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Hurricane Preparation Planning For Facility Managers

Hurrican Preparation Planning For Facility Managers

We all know that hurricanes are violent storms with the potential to cause severe damage and destruction to anything within their range. The good thing is, with today’s technology meteorologists are able to forecast hurricanes well in advance of their approach. Thankfully facility management can make it a point to take advantage of these insights. Advance preparation can leave facility leadership with a solid framework by which to weather the storm and protect their facilities, and the businesses and employees therein. We encourage facility management teams to refer to the following guidelines.

Assess What’s Most Important

There are three key elements that keep a business up and running: its employees, assets, and location. Taking swift action early enough to protect these elements from the threat of a hurricane will help you to maintain order and rebound quickly after the storm has passed.

Protecting Your Employees. When facing a potential crisis, an organization’s workforce looks to management for leadership and guidance to help keep them safe and informed. There are challenges to this that exist in today’s highly mobile workforce that didn’t exist even just ten years ago. Several factors to take into consideration are:

  • Where is each staff member located (in real-time)?
  • Which employees travel and what is their current schedule?
  • If you have remote workers, do you know where they are in any given moment?
  • Do you have a mass notification system in place to quickly and easily notify your people?
  • Is each employee being tracked by HR, travel, and/or building badge systems so they can be reached immediately?


Inventory Your Assets. 
The potential for flooding, high winds, gas shortages, and power shortages pose a threat to all kinds of business assets, including network, data, equipment, technology, supplies, products, and overall facilities. Identifying the following assets now can help to prevent stress later on:

  • Where are your assets located?
  • What kind of physical protection is available for each asset?
  • Which assets are critical to running the business?
  • Are these assets owned or insured?
  • What assets are leased, and what is your responsibility if they’re damaged?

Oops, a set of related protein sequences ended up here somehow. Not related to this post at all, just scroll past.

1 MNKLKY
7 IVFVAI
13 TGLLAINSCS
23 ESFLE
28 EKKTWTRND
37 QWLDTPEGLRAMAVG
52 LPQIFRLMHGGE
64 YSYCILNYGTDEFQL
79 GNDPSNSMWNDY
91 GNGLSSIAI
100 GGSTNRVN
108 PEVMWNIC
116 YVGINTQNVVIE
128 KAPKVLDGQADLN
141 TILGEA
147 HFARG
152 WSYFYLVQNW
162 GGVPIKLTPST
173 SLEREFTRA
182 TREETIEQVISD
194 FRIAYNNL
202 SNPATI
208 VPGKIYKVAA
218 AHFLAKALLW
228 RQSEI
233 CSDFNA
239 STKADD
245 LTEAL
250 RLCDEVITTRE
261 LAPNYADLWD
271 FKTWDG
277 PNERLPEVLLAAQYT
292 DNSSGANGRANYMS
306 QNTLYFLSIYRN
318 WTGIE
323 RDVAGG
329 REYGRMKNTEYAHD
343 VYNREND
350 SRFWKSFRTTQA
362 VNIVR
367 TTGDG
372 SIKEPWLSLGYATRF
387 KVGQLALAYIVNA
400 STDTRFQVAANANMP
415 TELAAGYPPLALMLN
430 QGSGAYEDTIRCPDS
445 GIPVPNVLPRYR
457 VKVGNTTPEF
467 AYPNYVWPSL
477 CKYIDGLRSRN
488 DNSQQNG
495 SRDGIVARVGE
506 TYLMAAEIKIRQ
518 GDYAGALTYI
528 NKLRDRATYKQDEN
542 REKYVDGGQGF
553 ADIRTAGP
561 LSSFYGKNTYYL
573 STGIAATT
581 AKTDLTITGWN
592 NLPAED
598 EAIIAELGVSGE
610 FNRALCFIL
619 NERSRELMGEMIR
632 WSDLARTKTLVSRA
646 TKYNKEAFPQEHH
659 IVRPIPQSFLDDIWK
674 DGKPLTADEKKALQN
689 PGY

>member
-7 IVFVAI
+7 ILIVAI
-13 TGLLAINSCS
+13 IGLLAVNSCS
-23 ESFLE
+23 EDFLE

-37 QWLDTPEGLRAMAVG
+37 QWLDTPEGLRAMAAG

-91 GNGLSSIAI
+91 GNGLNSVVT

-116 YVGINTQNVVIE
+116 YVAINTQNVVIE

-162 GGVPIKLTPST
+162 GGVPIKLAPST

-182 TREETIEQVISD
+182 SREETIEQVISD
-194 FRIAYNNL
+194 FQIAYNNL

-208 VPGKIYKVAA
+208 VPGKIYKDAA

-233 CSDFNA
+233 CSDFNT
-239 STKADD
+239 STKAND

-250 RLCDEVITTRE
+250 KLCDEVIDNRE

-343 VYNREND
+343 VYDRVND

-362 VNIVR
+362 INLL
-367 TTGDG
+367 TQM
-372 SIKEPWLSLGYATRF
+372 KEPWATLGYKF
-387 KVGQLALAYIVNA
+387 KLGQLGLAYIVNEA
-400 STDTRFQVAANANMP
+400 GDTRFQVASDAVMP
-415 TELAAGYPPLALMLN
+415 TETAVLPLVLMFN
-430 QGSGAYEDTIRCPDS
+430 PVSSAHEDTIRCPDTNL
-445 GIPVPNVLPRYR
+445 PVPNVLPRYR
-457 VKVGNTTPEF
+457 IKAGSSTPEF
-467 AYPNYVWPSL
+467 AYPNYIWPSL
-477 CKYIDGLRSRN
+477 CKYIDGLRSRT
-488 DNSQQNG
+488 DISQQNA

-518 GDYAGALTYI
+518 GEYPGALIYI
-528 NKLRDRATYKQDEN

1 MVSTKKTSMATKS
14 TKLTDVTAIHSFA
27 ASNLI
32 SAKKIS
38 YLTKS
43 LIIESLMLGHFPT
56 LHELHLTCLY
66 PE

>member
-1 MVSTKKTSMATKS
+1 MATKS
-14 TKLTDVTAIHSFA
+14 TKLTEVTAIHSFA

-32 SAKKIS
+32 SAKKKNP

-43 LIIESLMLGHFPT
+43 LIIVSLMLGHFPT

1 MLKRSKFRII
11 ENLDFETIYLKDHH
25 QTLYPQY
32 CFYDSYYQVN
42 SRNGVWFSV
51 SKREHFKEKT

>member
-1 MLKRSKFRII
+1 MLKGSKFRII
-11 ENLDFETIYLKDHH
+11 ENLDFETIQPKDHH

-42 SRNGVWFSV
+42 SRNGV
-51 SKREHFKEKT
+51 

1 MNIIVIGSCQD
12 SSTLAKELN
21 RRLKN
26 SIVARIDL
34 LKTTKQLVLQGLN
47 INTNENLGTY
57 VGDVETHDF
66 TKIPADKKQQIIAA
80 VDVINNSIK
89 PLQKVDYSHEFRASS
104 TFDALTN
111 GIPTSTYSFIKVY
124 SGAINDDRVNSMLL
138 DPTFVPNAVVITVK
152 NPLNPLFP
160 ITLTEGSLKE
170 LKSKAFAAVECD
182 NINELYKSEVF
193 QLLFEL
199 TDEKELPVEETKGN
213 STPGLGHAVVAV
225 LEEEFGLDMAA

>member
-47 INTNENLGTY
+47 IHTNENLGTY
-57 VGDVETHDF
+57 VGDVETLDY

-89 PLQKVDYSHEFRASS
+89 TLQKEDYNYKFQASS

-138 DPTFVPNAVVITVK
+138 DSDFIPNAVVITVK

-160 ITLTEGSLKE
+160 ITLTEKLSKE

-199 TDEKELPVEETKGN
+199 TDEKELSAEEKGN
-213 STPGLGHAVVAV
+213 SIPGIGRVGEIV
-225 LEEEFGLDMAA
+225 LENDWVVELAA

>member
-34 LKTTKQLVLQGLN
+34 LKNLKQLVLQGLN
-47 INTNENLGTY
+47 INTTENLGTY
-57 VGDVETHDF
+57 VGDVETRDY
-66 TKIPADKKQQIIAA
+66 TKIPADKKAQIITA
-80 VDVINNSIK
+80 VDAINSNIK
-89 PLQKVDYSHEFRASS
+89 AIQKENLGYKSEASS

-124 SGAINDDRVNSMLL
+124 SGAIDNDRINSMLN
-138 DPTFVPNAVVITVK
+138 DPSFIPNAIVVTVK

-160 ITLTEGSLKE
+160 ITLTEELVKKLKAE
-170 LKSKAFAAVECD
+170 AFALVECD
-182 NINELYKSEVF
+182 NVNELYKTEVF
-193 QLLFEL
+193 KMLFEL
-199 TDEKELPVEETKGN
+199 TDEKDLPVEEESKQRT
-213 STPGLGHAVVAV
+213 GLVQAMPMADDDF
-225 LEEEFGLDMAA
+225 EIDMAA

Note: To help businesses “prepare for and adapt to changing conditions and recover rapidly from operational disruptions,” the Federal Emergency Management Agency (FEMA) recommends referring to their Continuity Tool Kit.

Fortify Your Locations. Geographic location can certainly influence a property’s vulnerability to disaster by a hurricane. That said, while severe flooding is more likely to occur in coastal regions, facilities located inland are still susceptible to great danger. Hurricanes may weaken, but even slow-moving systems can hover over populated areas and cause catastrophic flooding and water damage. Whether your facility is comprised of a single unit or multiple buildings, you’ll need to consider how to reinforce each individual location. Consider the following questions:

  • What is the address of every location under your company umbrella including storage facilities and transportation lots?
  • What is the evacuation plan for each facility? For example entrances/exits; stairs, elevators and escalators; parking lots; and access to the closest hurricane evacuation route.
  • Which people/teams work at each location?
  • What are the biggest risks for each facility and how fortified are they to withstand potential damage?
  • What types of materials are in place necessary to getting the facility up and running again?


Draw Up an Emergency Plan

Having an emergency plan in place is vital to minimizing the panic and confusion that hurricanes can cause. Your plan should maintain some flexibility in case of unforeseen circumstances, but it should certainly incorporate core infrastructure elements that are unlikely to change as the company grows. Here’s how you can plan ahead to protect these elements:

Back-Up Your Data. To safeguard against on-premise damage, like flooding or fires which can destroy on-site servers, you’ll want to ensure that all company data is backed up offsite. Backing up data regularly should ideally become a habit so that, in the case of a hurricane or other weather event, your business won’t suffer loss should your server go down.